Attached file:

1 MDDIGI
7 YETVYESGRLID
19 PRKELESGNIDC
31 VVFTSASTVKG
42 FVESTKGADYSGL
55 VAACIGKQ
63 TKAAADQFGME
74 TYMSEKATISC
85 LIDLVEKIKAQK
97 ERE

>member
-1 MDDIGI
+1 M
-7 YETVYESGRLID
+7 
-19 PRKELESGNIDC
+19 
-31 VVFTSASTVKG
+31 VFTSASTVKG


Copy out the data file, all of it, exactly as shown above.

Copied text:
1 MDDIGI
7 YETVYESGRLID
19 PRKELESGNIDC
31 VVFTSASTVKG
42 FVESTKGADYSGL
55 VAACIGKQ
63 TKAAADQFGME
74 TYMSEKATISC
85 LIDLVEKIKAQK
97 ERE

>member
-1 MDDIGI
+1 M
-7 YETVYESGRLID
+7 
-19 PRKELESGNIDC
+19 
-31 VVFTSASTVKG
+31 VFTSASTVKG